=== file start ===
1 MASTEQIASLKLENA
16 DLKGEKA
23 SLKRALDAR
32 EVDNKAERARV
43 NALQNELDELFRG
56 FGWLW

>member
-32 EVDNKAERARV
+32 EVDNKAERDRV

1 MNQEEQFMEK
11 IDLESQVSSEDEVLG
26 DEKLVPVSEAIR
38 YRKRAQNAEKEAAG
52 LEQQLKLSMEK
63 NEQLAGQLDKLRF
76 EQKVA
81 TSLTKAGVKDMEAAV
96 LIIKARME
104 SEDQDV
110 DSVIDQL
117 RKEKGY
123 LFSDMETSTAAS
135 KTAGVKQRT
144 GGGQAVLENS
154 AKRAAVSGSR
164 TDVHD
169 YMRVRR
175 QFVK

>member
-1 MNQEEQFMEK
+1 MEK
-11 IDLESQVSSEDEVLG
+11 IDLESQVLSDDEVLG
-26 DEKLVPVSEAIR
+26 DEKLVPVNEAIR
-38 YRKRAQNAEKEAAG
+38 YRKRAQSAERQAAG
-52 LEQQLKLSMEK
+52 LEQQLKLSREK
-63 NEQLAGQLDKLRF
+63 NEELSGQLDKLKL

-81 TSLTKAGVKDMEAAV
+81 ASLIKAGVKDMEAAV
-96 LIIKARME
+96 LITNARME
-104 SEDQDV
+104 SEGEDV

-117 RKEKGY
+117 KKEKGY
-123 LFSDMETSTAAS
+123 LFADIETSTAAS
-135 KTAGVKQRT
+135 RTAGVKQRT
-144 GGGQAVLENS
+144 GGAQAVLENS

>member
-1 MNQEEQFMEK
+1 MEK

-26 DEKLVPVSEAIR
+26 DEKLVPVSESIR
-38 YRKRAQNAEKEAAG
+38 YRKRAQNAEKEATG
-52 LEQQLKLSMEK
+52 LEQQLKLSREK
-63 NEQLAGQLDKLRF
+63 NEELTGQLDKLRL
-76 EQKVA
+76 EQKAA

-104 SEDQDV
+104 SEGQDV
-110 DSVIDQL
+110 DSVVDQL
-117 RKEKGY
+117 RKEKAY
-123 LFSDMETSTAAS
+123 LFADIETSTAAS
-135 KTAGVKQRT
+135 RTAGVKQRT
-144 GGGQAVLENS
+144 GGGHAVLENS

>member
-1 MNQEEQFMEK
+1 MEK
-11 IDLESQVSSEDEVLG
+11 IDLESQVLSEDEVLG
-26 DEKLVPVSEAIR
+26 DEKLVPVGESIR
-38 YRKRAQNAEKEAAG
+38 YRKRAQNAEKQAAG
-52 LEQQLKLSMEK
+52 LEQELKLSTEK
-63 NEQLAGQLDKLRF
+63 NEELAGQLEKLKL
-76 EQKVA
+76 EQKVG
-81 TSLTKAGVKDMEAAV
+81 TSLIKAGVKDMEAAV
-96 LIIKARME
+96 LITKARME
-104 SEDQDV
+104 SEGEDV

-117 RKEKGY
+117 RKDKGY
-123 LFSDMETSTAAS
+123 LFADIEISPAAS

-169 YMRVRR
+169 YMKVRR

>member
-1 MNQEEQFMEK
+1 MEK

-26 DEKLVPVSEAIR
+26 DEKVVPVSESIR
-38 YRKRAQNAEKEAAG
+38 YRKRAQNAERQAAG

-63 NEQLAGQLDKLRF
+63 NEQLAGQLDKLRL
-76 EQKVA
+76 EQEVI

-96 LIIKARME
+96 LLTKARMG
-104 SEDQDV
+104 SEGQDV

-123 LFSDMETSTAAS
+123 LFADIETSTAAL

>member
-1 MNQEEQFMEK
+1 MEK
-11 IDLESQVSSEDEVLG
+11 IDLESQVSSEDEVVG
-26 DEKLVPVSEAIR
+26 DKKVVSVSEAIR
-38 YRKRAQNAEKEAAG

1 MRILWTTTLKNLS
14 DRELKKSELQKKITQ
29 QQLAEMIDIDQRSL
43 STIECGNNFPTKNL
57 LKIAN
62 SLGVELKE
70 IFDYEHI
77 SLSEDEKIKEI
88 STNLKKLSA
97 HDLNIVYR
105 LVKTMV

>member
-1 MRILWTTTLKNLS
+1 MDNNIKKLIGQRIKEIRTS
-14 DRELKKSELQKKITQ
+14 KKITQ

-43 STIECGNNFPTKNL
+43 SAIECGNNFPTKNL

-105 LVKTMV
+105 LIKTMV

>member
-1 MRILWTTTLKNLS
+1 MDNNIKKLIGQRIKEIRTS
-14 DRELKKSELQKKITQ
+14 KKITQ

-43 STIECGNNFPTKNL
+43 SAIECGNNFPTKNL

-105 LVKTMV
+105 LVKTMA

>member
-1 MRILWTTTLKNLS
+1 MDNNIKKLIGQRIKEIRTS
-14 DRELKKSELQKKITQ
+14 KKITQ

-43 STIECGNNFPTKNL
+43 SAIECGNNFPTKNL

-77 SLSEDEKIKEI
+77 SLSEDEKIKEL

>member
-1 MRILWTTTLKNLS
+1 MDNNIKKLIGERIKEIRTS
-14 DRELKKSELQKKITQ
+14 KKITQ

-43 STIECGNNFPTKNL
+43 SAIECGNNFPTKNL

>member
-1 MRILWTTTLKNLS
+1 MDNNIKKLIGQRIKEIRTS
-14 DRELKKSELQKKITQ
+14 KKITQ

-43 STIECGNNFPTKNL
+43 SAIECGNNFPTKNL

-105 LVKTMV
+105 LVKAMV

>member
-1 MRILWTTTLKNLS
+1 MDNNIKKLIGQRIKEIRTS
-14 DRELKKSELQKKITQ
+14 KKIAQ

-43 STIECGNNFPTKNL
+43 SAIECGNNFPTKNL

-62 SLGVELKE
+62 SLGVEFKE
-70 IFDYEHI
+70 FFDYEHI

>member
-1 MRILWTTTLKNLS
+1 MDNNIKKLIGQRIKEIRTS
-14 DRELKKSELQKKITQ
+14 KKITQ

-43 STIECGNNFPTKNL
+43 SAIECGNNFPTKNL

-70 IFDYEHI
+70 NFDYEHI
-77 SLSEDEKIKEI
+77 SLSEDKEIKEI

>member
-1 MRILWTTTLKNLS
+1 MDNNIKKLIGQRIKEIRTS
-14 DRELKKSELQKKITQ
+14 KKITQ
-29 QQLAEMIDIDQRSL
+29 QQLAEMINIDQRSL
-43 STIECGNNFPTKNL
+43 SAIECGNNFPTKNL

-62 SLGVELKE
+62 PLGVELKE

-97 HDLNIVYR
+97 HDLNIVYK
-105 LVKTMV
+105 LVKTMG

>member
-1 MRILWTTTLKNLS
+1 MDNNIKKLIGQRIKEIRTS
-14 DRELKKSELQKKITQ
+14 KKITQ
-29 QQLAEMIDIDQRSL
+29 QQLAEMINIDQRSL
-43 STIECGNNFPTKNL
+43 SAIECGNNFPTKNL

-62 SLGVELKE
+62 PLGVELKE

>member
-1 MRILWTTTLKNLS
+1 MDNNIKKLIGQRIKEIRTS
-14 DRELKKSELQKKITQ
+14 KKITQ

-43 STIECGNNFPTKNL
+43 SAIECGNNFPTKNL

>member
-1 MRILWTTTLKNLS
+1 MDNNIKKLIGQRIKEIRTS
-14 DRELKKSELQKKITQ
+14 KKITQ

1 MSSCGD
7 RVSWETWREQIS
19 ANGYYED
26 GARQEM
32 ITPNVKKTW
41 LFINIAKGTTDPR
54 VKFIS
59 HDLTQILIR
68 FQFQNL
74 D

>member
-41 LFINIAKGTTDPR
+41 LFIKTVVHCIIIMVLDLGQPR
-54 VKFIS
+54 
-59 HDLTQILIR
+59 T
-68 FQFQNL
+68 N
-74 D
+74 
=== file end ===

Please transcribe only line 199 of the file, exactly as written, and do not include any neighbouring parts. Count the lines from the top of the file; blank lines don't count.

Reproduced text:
-1 MRILWTTTLKNLS